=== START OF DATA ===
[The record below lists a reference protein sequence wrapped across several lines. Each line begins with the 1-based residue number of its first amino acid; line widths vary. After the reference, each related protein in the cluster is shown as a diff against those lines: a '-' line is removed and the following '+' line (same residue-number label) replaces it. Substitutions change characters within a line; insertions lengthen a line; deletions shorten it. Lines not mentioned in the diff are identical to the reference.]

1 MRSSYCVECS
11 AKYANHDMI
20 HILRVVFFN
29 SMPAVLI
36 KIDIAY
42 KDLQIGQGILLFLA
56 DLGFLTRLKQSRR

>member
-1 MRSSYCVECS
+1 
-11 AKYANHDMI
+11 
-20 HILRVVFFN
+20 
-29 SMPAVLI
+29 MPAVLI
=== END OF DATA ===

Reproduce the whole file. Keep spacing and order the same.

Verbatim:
[The record below lists a reference protein sequence wrapped across several lines. Each line begins with the 1-based residue number of its first amino acid; line widths vary. After the reference, each related protein in the cluster is shown as a diff against those lines: a '-' line is removed and the following '+' line (same residue-number label) replaces it. Substitutions change characters within a line; insertions lengthen a line; deletions shorten it. Lines not mentioned in the diff are identical to the reference.]

1 MRSSYCVECS
11 AKYANHDMI
20 HILRVVFFN
29 SMPAVLI
36 KIDIAY
42 KDLQIGQGILLFLA
56 DLGFLTRLKQSRR

>member
-1 MRSSYCVECS
+1 
-11 AKYANHDMI
+11 
-20 HILRVVFFN
+20 
-29 SMPAVLI
+29 MPAVLI